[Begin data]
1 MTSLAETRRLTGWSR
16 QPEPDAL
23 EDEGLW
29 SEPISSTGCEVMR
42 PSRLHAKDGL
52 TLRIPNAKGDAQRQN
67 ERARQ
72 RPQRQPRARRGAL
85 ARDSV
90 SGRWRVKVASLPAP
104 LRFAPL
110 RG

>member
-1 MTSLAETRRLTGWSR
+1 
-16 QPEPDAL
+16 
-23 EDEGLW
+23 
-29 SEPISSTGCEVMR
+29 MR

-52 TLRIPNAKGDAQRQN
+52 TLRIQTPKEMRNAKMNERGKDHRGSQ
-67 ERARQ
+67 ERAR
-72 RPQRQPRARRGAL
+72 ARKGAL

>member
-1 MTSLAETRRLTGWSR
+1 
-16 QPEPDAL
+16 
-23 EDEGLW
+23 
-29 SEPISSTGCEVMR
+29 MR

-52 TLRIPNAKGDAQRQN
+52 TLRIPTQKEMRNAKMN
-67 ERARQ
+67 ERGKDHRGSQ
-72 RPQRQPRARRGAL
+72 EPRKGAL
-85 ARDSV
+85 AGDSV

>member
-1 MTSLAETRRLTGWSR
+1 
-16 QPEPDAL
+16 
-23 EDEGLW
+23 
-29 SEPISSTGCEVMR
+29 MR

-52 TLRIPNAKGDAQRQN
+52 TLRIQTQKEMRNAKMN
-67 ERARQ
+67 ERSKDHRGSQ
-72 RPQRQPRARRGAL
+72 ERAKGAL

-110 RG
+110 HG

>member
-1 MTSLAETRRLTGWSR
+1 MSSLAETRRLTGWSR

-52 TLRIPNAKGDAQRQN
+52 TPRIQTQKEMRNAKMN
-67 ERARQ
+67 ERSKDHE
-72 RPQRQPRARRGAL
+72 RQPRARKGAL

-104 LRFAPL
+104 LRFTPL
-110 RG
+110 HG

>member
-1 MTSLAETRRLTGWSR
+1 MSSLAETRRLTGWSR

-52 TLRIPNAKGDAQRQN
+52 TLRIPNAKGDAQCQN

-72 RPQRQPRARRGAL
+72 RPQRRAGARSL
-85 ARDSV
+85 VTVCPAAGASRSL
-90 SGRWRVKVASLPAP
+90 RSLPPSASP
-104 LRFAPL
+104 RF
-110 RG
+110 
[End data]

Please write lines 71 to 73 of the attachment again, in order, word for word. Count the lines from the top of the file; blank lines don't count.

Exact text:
-104 LRFAPL
+104 LRFTPL
-110 RG